What is a Labiaplasty ?

What is a labiaplasty?

The term labiaplasty refers to a procedure that reduces the length of the labia minora. It is the most commonly performed female genital plastic surgery procedure and it can relieve symptoms women experience from twisting and tugging of the labia.

Reasons patients want a labiaplasty

Women opt for surgery for a variety of reasons, including pain from twisting and tugging of the labia when riding a bike or during intercourse, itching, irritation and self-consciousness.

What does a labiaplasty do?

The goal of the procedure is to reduce the labia minora so that they don’t hang below the hair-bearing labia majora. A labiaplasty may be performed to reduce asymmetry when one is longer than the other, or, more commonly, to reduce the length of both labia so that the labia no longer twist, tug or fall out of a bathing suit.

 

Anesthesia for a labiaplasty

Labiaplasty is a procedure that can be done under either local anesthesia with oral sedation or under general anesthesia.

Labiaplasty procedure

The most common type of labiaplasty is the trim procedure, in which the extra tissue is removed and sewn up directly. This is Dr. Monasebian’s preferred technique. Next in popularity is the wedge procedure, which maintains a natural border after a pie-shaped piece of tissue has been removed. Extra folds of the clitoral hood can also be reduced at the same time. Closure is usually done with absorbable sutures.

What are the risks of a labiaplasty?

The risks associated with labiaplasty include those of most surgical procedures, including bleeding, hematoma and infection. The most common complication is over-resection. While some women desire an aggressive reduction, this can result in chronic dryness, scarring at or near the vaginal opening and pain with intercourse. Healing problems are more likely to occur with a wedge procedure, particularly if the patient is exposed to substances that cause blood vessels to shrink.

Recovering from a labiaplasty

Most patients take a week off from work, during which they can reduce swelling and pain by icing with a cold pack sandwiched between the patient’s underpants and an elastic garment, like Spanx. This can be done “twenty minutes on, twenty minutes off.” The patient can also lie with her bottom elevated to reduce swelling.

Patients can resume wearing tampons or having intercourse after four to six weeks. Trim labiaplasty generally allows for a quicker recovery.

While the most distorting swelling is gone by 6 weeks, residual swelling may take six months to disappear.

What are the results of a labiaplasty?

Labiaplasty typically results in shorter labia that no longer hang down below the level of the hair-bearing labia majora. Most patients who experienced symptoms from twisting and tugging of their labia generally find relief after surgery. According to multiple studies, labiaplasty surgery is associated with a high satisfaction rate of over 90 percent.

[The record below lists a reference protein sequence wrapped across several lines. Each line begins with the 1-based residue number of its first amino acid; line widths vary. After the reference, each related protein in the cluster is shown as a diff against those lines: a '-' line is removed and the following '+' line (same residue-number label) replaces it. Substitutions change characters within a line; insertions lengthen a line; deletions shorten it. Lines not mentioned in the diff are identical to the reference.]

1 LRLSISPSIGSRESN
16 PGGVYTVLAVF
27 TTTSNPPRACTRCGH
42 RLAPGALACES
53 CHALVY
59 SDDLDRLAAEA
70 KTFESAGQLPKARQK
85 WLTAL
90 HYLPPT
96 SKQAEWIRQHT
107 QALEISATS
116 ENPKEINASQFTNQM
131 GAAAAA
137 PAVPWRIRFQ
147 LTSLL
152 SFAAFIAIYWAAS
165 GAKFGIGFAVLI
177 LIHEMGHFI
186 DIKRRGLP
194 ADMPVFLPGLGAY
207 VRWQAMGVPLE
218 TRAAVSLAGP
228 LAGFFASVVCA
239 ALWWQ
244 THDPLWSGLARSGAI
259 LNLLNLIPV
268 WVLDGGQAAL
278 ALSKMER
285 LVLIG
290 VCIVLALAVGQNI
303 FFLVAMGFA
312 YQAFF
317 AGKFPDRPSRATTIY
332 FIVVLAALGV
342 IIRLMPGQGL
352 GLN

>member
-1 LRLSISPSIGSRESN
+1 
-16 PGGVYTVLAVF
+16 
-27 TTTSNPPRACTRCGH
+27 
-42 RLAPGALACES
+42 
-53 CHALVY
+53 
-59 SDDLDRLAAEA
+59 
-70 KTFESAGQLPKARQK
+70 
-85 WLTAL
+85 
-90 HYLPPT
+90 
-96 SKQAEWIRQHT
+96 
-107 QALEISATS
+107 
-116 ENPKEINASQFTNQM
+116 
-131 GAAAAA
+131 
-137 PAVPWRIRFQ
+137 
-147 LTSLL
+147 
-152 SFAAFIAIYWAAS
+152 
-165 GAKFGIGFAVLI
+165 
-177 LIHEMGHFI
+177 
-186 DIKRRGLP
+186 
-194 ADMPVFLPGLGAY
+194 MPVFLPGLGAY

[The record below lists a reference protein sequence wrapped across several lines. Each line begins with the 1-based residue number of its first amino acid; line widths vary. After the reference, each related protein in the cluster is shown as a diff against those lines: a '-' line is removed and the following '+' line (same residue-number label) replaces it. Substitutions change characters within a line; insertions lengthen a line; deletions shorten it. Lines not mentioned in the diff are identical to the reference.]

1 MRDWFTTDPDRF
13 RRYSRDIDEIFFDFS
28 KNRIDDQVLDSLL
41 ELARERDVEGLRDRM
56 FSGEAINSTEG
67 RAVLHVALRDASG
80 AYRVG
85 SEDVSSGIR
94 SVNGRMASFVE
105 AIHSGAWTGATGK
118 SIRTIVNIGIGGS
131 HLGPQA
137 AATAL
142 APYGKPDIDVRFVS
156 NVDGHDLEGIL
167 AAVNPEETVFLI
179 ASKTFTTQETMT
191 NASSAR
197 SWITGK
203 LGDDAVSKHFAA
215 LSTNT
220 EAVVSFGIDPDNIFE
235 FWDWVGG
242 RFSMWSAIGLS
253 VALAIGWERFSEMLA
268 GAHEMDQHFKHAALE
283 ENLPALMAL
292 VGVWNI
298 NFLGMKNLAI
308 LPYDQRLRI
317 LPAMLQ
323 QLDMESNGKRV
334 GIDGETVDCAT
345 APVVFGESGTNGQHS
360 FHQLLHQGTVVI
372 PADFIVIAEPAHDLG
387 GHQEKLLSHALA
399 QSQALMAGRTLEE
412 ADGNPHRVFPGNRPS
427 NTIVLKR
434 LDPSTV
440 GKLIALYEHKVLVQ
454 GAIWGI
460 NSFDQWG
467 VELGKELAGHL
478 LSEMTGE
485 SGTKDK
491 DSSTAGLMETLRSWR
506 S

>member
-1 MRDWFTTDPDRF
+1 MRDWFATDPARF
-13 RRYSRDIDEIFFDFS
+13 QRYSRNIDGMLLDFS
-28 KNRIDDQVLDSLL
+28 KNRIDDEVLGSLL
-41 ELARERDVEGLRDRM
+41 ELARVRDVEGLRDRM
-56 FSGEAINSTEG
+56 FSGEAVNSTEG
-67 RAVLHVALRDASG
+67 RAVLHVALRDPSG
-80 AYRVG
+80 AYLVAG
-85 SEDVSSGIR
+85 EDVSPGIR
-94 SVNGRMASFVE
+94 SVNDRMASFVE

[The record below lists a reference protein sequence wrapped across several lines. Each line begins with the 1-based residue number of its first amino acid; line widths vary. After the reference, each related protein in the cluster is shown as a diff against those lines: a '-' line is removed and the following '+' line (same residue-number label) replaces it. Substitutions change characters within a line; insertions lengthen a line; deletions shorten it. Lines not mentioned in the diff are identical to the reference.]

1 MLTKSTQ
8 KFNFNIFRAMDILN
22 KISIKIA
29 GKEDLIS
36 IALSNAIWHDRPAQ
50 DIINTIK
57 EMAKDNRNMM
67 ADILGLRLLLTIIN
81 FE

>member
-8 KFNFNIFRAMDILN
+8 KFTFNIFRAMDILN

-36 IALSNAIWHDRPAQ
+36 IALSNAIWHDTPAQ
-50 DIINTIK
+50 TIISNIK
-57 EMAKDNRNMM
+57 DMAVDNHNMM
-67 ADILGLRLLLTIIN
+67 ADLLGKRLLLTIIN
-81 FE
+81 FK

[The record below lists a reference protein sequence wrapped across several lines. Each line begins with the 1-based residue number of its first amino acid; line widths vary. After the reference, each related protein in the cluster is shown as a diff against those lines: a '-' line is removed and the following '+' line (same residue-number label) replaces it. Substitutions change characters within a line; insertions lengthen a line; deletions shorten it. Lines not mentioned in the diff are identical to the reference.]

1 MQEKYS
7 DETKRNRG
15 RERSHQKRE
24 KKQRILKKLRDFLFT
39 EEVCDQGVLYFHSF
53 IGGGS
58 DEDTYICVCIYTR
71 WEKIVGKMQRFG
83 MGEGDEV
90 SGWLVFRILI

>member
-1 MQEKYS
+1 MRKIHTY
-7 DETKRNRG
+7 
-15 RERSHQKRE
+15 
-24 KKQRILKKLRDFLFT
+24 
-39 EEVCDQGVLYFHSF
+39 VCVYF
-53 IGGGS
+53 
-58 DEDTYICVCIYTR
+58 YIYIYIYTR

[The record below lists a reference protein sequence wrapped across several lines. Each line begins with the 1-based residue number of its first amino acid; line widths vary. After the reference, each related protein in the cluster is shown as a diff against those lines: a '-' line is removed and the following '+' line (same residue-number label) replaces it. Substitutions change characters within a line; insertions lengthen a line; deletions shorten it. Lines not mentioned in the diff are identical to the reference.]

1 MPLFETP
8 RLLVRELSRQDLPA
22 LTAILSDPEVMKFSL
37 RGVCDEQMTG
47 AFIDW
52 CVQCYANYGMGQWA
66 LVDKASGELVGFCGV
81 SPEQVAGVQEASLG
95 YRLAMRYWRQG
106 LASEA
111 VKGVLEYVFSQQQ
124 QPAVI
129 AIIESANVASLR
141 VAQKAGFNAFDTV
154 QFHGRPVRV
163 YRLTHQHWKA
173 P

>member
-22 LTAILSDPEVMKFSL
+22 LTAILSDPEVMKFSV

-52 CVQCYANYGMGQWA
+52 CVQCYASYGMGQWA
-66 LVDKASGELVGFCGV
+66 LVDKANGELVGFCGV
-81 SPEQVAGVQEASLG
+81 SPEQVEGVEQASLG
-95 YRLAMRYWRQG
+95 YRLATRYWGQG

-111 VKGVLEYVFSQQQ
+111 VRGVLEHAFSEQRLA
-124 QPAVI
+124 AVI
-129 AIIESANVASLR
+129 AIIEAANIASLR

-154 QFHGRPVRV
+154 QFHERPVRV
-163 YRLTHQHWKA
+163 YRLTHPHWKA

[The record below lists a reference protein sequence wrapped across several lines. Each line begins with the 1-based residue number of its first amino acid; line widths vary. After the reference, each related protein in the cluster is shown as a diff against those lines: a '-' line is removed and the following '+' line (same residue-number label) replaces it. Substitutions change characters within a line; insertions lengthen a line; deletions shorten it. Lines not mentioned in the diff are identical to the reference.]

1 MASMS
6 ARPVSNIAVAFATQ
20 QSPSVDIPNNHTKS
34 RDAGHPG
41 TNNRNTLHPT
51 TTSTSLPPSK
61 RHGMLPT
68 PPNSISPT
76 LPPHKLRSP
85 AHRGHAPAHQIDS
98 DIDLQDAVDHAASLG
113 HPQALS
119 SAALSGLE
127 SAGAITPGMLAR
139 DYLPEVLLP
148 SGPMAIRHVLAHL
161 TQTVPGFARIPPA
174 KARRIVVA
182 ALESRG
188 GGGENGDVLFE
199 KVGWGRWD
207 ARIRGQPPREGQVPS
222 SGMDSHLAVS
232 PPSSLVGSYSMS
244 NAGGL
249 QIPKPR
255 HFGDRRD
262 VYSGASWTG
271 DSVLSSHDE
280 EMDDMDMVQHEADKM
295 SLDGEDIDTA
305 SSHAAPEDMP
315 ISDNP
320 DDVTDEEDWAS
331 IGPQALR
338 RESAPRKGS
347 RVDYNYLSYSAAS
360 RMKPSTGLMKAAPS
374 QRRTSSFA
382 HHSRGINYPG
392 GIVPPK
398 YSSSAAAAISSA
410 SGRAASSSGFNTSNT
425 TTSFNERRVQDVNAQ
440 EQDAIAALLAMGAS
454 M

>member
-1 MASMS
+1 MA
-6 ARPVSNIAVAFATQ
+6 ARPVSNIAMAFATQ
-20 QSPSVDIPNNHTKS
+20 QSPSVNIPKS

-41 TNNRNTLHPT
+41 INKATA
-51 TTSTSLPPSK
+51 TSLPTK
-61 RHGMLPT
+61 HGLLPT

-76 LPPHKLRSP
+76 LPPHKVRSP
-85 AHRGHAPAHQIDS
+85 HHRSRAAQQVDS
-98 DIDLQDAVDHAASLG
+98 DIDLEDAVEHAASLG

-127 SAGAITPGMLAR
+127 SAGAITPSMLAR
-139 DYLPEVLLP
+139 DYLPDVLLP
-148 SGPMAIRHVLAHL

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From Out-Of-Town? International?

Because of Dr. Monasebian’s reputation, we are seeing an increasing number of long distance and foreign patients. We have prepared resources that will help with travel and lodging arrangements so you can concentrate on your surgery.

American Society of Plastic Surgeons
American Society for Aesthetic Plastic Surgery

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Park Avenue Plastic Surgery
784 Park Avenue
New York, NY 10021
Directions
T 212.472.8700


A Note to Our Patients from Dr. Monasebian:

At this time, we are postponing all elective procedures and surgeries. We are open and are only seeing patients at an emergency level treating lacerations, fractures and burns for both children and adults. We value the health and safety of our patients. In doing our part in keeping with guidelines and regulations when seeing patients, we are doing our best to stagger appointments to maintain social distancing. We hope you find the information below helpful.

Coronavirus – Covid - 19

From everything that is presented to the public, the prevention recommendations related to the Coronavirus is the same as the prevention recommendations related to the flu season. Here are the CDC’s recommendations to date:

  • Avoid close contact with people who are sick.
  • Avoid touching your eyes, nose, and mouth with unwashed hands.
  • Wash your hands often with soap and water for at least 20 seconds, especially after going to the bathroom; before eating; and after blowing your nose, coughing, or sneezing.
  • If soap and water are not readily available, use an alcohol-based hand sanitizer with at least 60% alcohol.
  • Always wash hands with soap and water if hands are visibly dirty.
  • Stay home when you are sick.
  • Cover your cough or sneeze with a tissue, then throw the tissue in the trash.
  • Clean and disinfect frequently touched objects and surfaces using a regular household cleaning agent.


The CDC does not recommend that travelers wear masks to protect themselves from the coronavirus. You may choose to wear a mask, but it is more important that you follow these everyday prevention practices.